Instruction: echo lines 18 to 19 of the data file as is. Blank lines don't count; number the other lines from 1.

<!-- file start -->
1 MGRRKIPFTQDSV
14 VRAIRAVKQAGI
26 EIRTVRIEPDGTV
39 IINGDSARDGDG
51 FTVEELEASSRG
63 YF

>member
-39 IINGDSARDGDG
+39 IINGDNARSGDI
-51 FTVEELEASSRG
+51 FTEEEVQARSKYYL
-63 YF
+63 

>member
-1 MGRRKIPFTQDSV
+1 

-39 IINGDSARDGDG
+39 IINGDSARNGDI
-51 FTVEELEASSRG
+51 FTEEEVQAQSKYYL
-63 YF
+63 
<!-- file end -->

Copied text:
+39 IINGDSARNGDI
-51 FTVEELEASSRG